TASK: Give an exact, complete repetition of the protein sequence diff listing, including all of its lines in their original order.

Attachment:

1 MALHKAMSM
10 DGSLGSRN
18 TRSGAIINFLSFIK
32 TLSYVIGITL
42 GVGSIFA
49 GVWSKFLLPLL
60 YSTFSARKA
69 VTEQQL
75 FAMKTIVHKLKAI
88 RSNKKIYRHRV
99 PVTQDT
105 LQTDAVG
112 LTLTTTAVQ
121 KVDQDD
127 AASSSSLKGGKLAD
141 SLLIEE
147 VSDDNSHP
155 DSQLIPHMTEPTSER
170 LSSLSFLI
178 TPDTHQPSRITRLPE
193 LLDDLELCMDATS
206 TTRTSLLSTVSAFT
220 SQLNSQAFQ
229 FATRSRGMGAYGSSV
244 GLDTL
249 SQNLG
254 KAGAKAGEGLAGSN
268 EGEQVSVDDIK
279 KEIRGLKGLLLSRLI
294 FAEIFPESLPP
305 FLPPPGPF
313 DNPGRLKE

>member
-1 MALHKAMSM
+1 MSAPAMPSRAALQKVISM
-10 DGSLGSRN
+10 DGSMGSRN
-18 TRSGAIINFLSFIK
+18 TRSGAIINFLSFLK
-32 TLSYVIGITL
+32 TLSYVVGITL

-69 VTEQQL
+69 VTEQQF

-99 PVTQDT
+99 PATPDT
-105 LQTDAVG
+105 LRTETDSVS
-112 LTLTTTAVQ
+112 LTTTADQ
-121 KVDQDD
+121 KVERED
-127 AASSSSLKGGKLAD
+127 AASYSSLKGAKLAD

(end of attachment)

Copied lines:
1 MALHKAMSM
10 DGSLGSRN
18 TRSGAIINFLSFIK
32 TLSYVIGITL
42 GVGSIFA
49 GVWSKFLLPLL
60 YSTFSARKA
69 VTEQQL
75 FAMKTIVHKLKAI
88 RSNKKIYRHRV
99 PVTQDT
105 LQTDAVG
112 LTLTTTAVQ
121 KVDQDD
127 AASSSSLKGGKLAD
141 SLLIEE
147 VSDDNSHP
155 DSQLIPHMTEPTSER
170 LSSLSFLI
178 TPDTHQPSRITRLPE
193 LLDDLELCMDATS
206 TTRTSLLSTVSAFT
220 SQLNSQAFQ
229 FATRSRGMGAYGSSV
244 GLDTL
249 SQNLG
254 KAGAKAGEGLAGSN
268 EGEQVSVDDIK
279 KEIRGLKGLLLSRLI
294 FAEIFPESLPP
305 FLPPPGPF
313 DNPGRLKE

>member
-1 MALHKAMSM
+1 MSAPAMPSRAALQKVISM
-10 DGSLGSRN
+10 DGSMGSRN
-18 TRSGAIINFLSFIK
+18 TRSGAIINFLSFLK
-32 TLSYVIGITL
+32 TLSYVVGITL

-69 VTEQQL
+69 VTEQQF

-99 PVTQDT
+99 PATPDT
-105 LQTDAVG
+105 LRTETDSVS
-112 LTLTTTAVQ
+112 LTTTADQ
-121 KVDQDD
+121 KVERED
-127 AASSSSLKGGKLAD
+127 AASYSSLKGAKLAD